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This Day in Georgia Civil War History

November 07, 1860

Governor Brown Addressed General Assembly

Georgia governor Joseph Emerson Brown addressed a joint session of the Georgia General Assembly in Milledgeville (then the state capital), in which he called for a statewide convention to determine Georgia’s response to the election of Abraham Lincoln. In the lengthy, defiant speech, Brown insisted that any course of action taken could include no more compromise, and concluded with these statements:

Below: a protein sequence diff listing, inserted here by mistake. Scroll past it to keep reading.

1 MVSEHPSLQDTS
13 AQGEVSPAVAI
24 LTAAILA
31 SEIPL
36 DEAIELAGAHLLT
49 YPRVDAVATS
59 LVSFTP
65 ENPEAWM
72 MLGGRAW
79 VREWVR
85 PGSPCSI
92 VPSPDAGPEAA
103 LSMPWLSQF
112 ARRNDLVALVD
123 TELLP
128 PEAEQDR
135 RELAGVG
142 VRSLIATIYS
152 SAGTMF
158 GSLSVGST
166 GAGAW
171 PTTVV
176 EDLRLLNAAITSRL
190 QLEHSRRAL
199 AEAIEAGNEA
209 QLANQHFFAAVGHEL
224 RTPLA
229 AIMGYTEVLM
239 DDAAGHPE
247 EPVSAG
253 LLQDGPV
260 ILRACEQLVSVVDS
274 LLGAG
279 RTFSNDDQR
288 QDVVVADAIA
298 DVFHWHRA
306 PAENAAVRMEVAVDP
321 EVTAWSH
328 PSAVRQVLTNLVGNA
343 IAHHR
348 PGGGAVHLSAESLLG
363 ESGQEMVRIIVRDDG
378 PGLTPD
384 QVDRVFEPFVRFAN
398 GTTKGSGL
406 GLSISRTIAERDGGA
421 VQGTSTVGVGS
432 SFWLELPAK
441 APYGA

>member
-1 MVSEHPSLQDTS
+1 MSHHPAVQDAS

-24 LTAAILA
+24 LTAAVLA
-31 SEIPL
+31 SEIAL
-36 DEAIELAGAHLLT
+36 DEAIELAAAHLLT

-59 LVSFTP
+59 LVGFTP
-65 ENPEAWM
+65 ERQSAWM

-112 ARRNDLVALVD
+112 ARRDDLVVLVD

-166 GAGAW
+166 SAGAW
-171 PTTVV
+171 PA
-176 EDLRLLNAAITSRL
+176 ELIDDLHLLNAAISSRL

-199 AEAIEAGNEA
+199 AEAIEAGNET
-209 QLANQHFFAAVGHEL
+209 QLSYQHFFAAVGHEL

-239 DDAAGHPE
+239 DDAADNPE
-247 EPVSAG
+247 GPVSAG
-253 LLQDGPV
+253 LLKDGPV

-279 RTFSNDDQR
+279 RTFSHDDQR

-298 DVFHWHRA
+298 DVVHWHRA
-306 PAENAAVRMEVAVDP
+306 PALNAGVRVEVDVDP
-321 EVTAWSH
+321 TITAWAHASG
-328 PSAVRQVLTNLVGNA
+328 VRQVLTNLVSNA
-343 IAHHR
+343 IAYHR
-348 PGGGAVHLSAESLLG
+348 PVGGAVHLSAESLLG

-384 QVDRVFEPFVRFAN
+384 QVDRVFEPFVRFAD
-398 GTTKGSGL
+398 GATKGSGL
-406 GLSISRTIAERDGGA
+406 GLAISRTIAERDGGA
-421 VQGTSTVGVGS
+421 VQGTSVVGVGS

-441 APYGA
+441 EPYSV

” If the madness and folly of the people of the Northern States shall drive us of the South to a separation from them, we have within ourselves, all the elements of wealth, power, and national greatness, to an extent possessed probably by no other people on the face of the earth. With a vast and fertile territory, possessed of every natural advantage, bestowed by a kind Providence upon the most favored land, and with almost monopoly of the cotton culture of the world, if we were true to ourselves, our power would be invincible, and our prosperity unbounded. If it is ascertained that the Black Republicans have triumphed over us, I recommend the call of a Convention of the people of the State at an early day; and I will cordially unite with the General Assembly in any action, which, in their judgment, may be necessary to the protection of the rights and the preservation of the liberties of the people of Georgia, against the future aggressions of the enemy, which, when flushed with victory, will be insolent in the hour of triumph. For the purpose of putting this State in a defensive condition as fast as possible, and prepare for an emergency, which must be met sooner or later, I recommend that the sum of one million of dollars be immediately appropriated, as a military fund for the ensuing year; and that prompt provision be made for raising such portion of the money as may not be in the Treasury, as fast as the public necessities may require its expenditure. “Millions for defence, but not a cent for tribute,” should be the future motto of the Southern States. To every demand for further concessions, or compromise of our rights, we should reply, “The argument is exhausted,” and we now “stand by our arms.”